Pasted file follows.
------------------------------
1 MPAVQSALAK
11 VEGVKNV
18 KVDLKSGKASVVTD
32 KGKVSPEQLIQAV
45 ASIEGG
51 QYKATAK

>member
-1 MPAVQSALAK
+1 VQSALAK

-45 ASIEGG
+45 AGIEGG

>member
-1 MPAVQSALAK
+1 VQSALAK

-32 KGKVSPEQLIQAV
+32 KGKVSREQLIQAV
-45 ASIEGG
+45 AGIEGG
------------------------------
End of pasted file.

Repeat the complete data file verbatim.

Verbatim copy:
1 MPAVQSALAK
11 VEGVKNV
18 KVDLKSGKASVVTD
32 KGKVSPEQLIQAV
45 ASIEGG
51 QYKATAK

>member
-1 MPAVQSALAK
+1 VQSALAK

-45 ASIEGG
+45 AGIEGG

>member
-1 MPAVQSALAK
+1 VQSALAK

-32 KGKVSPEQLIQAV
+32 KGKVSREQLIQAV
-45 ASIEGG
+45 AGIEGG